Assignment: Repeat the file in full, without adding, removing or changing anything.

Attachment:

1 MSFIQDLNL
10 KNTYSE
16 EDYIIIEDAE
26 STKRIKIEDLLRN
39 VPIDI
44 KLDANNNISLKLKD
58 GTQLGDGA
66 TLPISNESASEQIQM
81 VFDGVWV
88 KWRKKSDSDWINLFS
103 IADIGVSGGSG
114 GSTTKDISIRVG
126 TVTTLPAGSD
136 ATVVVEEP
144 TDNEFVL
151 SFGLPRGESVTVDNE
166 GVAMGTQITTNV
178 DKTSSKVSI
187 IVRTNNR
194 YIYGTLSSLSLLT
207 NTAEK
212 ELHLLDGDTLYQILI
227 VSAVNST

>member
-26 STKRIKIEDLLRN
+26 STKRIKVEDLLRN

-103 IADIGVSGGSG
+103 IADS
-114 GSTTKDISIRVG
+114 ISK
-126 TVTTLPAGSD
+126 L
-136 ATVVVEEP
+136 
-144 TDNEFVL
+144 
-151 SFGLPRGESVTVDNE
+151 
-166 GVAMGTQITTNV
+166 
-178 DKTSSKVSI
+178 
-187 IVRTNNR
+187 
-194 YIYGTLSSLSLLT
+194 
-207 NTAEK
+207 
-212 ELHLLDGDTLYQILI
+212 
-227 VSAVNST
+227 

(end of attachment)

1 MSFIQDLNL
10 KNTYSE
16 EDYIIIEDAE
26 STKRIKIEDLLRN
39 VPIDI
44 KLDANNNISLKLKD
58 GTQLGDGA
66 TLPISNESASEQIQM
81 VFDGVWV
88 KWRKKSDSDWINLFS
103 IADIGVSGGSG
114 GSTTKDISIRVG
126 TVTTLPAGSD
136 ATVVVEEP
144 TDNEFVL
151 SFGLPRGESVTVDNE
166 GVAMGTQITTNV
178 DKTSSKVSI
187 IVRTNNR
194 YIYGTLSSLSLLT
207 NTAEK
212 ELHLLDGDTLYQILI
227 VSAVNST

>member
-26 STKRIKIEDLLRN
+26 STKRIKVEDLLRN

-103 IADIGVSGGSG
+103 IADS
-114 GSTTKDISIRVG
+114 ISK
-126 TVTTLPAGSD
+126 L
-136 ATVVVEEP
+136 
-144 TDNEFVL
+144 
-151 SFGLPRGESVTVDNE
+151 
-166 GVAMGTQITTNV
+166 
-178 DKTSSKVSI
+178 
-187 IVRTNNR
+187 
-194 YIYGTLSSLSLLT
+194 
-207 NTAEK
+207 
-212 ELHLLDGDTLYQILI
+212 
-227 VSAVNST
+227 